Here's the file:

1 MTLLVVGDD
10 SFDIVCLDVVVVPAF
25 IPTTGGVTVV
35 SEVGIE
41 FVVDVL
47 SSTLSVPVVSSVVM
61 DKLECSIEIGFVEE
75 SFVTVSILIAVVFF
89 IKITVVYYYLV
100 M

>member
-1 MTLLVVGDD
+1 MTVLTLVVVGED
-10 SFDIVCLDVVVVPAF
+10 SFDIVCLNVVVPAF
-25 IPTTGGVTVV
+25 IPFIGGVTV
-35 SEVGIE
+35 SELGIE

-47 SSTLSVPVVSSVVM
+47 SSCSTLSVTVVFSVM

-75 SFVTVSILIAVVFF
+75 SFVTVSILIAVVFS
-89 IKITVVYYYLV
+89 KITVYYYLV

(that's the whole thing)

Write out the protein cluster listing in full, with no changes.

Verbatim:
1 MTLLVVGDD
10 SFDIVCLDVVVVPAF
25 IPTTGGVTVV
35 SEVGIE
41 FVVDVL
47 SSTLSVPVVSSVVM
61 DKLECSIEIGFVEE
75 SFVTVSILIAVVFF
89 IKITVVYYYLV
100 M

>member
-1 MTLLVVGDD
+1 MTVLTLVVVGED
-10 SFDIVCLDVVVVPAF
+10 SFDIVCLNVVVPAF
-25 IPTTGGVTVV
+25 IPFIGGVTV
-35 SEVGIE
+35 SELGIE

-47 SSTLSVPVVSSVVM
+47 SSCSTLSVTVVFSVM

-75 SFVTVSILIAVVFF
+75 SFVTVSILIAVVFS
-89 IKITVVYYYLV
+89 KITVYYYLV